General Contractors are often tasked with being everywhere at the same time and OSHA takes no exception to that. OSHA’s directive number CPL 2-0.124 states that on any multi-employer worksite, multiple companies can be held liable for the same OSHA infraction, even the “controlling” entity (read: General Contractor) even if they didn’t cause the infraction.
Under this directive, four types of entities can be held responsible for one entities violation:
- The Creating Employer- the entity that caused the violation
- The Exposing Employer- the company whom exposed their employees to the hazard
- The Correcting Employer- the business responsible for correcting the hazard
- The Controlling Employer-the supervisor of the workplace, typically the General Contractor
So, what can the “controller” do to protect itself from the safety issues others create on the jobsite? Craig Martin, a Construction Attorney, suggests including an indemnity clause to contracts a GC makes with a subcontractor. An indemnity clause simply requires a business that caused another business a loss to reimburse that business. In this case, if an indemnity clause is added to a contract between a General Contractor and a Sub-contractor, the sub-contractor would be legally obligated to pay for the OSHA fines that it caused. Martin’s posy over at the Construction Contractor Advisor includes a sample clause as a reference for your next contract.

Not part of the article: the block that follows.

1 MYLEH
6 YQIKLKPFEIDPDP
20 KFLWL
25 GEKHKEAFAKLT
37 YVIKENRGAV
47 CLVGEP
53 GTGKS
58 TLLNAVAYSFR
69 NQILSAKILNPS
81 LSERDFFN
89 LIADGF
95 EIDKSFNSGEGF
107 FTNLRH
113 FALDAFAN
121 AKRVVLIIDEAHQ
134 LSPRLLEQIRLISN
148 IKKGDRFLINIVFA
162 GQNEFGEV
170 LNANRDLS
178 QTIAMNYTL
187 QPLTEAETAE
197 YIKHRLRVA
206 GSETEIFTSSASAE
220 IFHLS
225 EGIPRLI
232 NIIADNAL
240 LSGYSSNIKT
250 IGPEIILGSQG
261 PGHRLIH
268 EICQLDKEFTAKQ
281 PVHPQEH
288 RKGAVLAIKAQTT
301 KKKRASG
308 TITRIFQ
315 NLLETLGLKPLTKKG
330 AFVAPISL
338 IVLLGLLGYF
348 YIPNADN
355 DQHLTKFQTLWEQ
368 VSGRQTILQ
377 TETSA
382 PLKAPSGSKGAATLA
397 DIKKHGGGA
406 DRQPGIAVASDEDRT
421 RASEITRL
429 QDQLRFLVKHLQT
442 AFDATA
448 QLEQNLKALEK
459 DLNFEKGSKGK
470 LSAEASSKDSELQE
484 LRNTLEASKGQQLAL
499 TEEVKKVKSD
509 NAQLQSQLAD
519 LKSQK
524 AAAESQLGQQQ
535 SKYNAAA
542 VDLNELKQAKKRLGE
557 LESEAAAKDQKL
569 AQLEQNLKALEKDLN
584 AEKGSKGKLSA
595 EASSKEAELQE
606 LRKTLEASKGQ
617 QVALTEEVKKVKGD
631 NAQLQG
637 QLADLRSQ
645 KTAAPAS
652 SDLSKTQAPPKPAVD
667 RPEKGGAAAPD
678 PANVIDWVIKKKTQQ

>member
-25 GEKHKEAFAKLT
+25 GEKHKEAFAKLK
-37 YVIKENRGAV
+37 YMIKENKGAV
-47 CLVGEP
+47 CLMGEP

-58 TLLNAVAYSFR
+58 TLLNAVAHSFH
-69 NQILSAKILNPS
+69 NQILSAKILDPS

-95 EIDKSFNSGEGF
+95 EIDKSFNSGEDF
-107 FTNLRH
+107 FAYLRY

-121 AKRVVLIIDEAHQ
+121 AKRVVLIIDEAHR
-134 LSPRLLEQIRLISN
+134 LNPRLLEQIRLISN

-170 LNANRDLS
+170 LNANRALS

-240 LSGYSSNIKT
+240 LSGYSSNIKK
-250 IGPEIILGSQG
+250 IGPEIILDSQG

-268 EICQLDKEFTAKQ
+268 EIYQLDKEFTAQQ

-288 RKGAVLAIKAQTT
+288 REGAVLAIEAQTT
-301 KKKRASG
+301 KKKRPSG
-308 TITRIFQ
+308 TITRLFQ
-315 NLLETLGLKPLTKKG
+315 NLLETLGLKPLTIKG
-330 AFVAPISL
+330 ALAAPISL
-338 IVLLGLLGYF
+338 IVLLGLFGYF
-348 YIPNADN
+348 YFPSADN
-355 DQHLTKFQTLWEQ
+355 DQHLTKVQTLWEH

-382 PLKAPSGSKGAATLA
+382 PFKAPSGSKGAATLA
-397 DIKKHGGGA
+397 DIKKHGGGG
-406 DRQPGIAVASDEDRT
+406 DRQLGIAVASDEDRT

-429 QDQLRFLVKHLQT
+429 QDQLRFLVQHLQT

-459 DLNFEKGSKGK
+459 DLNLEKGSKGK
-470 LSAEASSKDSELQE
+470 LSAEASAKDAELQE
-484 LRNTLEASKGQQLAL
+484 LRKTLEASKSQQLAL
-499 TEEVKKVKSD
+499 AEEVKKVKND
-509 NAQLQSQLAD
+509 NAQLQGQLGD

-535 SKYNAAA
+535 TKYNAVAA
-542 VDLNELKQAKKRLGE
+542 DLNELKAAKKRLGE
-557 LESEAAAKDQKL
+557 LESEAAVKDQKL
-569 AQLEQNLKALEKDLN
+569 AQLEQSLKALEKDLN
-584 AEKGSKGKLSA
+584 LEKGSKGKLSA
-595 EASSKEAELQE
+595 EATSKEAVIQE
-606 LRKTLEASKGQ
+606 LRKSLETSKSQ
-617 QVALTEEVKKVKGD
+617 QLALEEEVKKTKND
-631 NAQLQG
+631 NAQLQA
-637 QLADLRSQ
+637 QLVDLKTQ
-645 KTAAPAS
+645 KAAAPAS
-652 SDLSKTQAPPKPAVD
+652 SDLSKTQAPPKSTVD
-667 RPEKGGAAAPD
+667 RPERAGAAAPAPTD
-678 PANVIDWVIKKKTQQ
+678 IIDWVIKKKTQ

Can General Contractors Make Subcontractors Pay for OSHA Violations? | Construction Contractor Advisor